Workers’ Compensation Insurance and COVID-19
In May 2020, Governor Newsom issued an Executive Order which created a rebuttable presumption that employees’ illnesses relating to COVID-19 were occupational injuries eligible for workers’ compensation insurance benefits if certain criteria were met. Now that Order is a law. To rebut the presumption that the employee’s COVID-19 illness is work-related, employers may present evidence demonstrating that the illness was not contracted at work as well as safety measures they have taken. Also, employees are required to exhaust their paid sick leave prior to being eligible for workers’ compensation temporary disability benefits. This law went into effect September 17, 2020.
Every employer must post the most current Wage Order in the workplace, so please download the wage order for your business today and post it where employees can find it. The Wage Orders were revised for 2021! You can find the latest Wage Order for your business at www.dir.ca.gov
Effective January 1, 2021, California employers with at least 26 employees must pay minimum wage at the rate of $14.00 per hour. For employers with 25 or fewer employees, minimum wage will increase to $13.00 per hour.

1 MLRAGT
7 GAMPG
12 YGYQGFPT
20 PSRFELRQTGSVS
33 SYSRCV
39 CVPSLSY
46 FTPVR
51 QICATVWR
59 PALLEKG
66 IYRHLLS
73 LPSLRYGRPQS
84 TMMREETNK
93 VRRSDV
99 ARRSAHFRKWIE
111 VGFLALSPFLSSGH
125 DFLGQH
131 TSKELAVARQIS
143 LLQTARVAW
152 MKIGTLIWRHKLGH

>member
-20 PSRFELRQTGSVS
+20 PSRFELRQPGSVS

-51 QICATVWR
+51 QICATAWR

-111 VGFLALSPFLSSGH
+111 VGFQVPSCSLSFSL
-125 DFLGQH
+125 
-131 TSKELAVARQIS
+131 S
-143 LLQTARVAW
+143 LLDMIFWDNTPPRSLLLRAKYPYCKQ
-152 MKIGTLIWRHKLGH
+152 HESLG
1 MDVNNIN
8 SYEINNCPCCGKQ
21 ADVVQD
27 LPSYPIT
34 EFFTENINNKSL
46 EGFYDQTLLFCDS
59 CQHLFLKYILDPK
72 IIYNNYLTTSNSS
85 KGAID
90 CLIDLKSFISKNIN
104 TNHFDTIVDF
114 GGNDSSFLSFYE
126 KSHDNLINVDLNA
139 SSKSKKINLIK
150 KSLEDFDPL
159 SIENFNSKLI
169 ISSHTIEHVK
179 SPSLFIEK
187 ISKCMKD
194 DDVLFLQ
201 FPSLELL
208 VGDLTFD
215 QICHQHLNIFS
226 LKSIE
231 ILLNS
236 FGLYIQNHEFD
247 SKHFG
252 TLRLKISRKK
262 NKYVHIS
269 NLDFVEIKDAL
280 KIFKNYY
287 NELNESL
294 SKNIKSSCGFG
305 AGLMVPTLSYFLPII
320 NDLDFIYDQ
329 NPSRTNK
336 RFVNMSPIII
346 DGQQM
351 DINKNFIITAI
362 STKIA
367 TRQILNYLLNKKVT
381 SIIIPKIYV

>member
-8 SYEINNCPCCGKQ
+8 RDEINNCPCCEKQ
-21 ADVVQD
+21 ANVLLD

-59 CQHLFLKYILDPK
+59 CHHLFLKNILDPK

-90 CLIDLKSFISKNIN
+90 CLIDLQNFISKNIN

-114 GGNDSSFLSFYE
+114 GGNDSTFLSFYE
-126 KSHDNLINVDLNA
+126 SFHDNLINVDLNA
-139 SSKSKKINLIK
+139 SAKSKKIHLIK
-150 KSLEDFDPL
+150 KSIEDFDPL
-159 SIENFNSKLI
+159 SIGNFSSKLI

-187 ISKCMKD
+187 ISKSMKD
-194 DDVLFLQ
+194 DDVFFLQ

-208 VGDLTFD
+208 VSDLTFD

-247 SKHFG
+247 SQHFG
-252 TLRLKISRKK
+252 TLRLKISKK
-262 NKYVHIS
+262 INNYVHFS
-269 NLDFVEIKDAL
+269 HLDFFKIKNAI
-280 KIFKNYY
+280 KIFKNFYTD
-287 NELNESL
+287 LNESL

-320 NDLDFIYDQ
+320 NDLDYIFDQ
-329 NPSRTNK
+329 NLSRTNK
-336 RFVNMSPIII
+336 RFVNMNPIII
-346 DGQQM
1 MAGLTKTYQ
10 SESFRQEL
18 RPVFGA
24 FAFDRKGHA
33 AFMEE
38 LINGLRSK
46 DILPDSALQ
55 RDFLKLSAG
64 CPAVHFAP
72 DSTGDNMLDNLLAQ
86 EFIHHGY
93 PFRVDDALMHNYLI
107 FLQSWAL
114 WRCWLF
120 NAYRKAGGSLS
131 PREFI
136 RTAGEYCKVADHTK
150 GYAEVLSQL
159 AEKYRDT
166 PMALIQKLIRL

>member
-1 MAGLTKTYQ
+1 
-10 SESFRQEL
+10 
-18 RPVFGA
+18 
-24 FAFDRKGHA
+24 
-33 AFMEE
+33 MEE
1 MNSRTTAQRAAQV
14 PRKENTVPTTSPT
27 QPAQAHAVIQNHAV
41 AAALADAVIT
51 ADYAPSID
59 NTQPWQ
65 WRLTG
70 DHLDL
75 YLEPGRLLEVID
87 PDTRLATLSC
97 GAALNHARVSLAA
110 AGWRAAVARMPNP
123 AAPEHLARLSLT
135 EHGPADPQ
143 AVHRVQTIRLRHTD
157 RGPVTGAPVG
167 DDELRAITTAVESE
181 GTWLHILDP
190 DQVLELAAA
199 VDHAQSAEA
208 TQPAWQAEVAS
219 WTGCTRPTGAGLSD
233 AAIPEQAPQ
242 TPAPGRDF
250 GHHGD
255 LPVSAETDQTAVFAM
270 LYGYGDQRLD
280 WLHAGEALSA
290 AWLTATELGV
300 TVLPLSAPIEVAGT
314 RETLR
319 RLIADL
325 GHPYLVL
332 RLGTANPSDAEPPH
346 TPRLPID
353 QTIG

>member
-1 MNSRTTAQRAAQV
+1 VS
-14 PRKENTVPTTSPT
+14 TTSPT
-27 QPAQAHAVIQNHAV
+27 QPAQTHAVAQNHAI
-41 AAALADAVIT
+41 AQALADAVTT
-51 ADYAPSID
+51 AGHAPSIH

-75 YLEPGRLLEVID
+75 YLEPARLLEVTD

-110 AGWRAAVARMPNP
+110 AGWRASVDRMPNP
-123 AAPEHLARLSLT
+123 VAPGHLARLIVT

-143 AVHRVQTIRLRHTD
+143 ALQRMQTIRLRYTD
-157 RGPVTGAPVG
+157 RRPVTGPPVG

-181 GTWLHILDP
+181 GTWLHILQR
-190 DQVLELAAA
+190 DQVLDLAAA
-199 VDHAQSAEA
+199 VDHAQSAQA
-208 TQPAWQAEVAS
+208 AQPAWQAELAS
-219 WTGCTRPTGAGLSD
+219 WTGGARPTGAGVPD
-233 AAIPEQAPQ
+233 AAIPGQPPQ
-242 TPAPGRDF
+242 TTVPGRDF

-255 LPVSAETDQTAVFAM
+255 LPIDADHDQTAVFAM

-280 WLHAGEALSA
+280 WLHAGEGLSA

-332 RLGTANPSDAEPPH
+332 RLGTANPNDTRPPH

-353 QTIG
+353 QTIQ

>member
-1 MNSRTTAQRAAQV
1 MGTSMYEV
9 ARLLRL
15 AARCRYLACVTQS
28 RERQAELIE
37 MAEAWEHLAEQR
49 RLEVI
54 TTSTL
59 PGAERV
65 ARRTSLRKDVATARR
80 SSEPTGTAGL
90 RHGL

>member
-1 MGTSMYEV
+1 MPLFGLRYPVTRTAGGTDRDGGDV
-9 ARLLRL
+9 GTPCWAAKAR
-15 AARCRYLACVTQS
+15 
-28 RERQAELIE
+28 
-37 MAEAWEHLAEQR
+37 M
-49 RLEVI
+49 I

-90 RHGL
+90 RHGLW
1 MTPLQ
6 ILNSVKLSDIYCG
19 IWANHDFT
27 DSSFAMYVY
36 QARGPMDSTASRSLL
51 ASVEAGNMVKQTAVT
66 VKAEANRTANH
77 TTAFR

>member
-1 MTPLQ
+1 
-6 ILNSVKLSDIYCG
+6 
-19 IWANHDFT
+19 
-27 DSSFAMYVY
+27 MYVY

Employers are generally subject to federal, state and local minimum wage laws and must follow the stricter standard; that is, the one that is the most beneficial to the employee.
The minimum salary that must be paid to exempt employees in California corresponds to the state minimum wage. Exempt employees must earn at least twice the state’s minimum wage for full-time employment — $58,240 annually for employers with 26+ employees. For employers with 25 or fewer employees, the amount is $54,080. This minimum salary increases as minimum wage increases. As always, the “duties” tests must be satisfied for any employee classified as exempt.
Overtime for the Computer Software Professional Exemption
As of January 1, 2021, employers must pay their California computer professional employees a salary of at least $98,907.70 annually ($8,242.32 monthly) or an hourly wage of $47.48 every hour worked in order to remain exempt from paying such employees overtime compensation. The applicability of this exemption requires careful analysis to see if the worker is performing the necessary duties. This exemption is only from overtime; these employees must still be afforded the opportunity to take meal and rest breaks.
Until about March 2020, all the talk was about AB 5, Dynamex and the ABC Test. While that talk has died down a bit, please note that if you have anyone performing services for you that isn’t paid as a W2 employee, you must carefully review that relationship.
Two laws modified AB 5 this year. The first came from the Legislature and seemed to be very dependent upon who had effective lobbyists in Sacramento. AB 2557 amended the law to revise and add exceptions to the “ABC Test” used to determine whether a worker is properly classified as an employee or independent contractor.